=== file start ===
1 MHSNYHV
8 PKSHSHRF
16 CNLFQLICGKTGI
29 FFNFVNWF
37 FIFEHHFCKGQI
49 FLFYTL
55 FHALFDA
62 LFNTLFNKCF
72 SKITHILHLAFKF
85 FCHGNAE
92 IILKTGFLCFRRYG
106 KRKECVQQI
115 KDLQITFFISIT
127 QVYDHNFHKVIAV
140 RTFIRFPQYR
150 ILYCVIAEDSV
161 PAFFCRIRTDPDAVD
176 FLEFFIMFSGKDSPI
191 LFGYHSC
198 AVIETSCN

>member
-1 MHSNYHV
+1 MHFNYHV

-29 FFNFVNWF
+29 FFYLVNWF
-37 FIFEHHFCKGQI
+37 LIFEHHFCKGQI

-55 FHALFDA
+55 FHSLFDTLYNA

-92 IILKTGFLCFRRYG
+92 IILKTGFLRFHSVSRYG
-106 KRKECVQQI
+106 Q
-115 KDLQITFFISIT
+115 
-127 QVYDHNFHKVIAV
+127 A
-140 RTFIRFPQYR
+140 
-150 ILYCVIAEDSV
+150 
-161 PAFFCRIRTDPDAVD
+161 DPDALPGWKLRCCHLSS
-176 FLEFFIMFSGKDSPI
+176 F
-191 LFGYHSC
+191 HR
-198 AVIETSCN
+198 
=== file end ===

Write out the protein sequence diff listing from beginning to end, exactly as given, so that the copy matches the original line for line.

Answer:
1 MHSNYHV
8 PKSHSHRF
16 CNLFQLICGKTGI
29 FFNFVNWF
37 FIFEHHFCKGQI
49 FLFYTL
55 FHALFDA
62 LFNTLFNKCF
72 SKITHILHLAFKF
85 FCHGNAE
92 IILKTGFLCFRRYG
106 KRKECVQQI
115 KDLQITFFISIT
127 QVYDHNFHKVIAV
140 RTFIRFPQYR
150 ILYCVIAEDSV
161 PAFFCRIRTDPDAVD
176 FLEFFIMFSGKDSPI
191 LFGYHSC
198 AVIETSCN

>member
-1 MHSNYHV
+1 MHFNYHV

-29 FFNFVNWF
+29 FFYLVNWF
-37 FIFEHHFCKGQI
+37 LIFEHHFCKGQI

-55 FHALFDA
+55 FHSLFDTLYNA

-92 IILKTGFLCFRRYG
+92 IILKTGFLRFHSVSRYG
-106 KRKECVQQI
+106 Q
-115 KDLQITFFISIT
+115 
-127 QVYDHNFHKVIAV
+127 A
-140 RTFIRFPQYR
+140 
-150 ILYCVIAEDSV
+150 
-161 PAFFCRIRTDPDAVD
+161 DPDALPGWKLRCCHLSS
-176 FLEFFIMFSGKDSPI
+176 F
-191 LFGYHSC
+191 HR
-198 AVIETSCN
+198 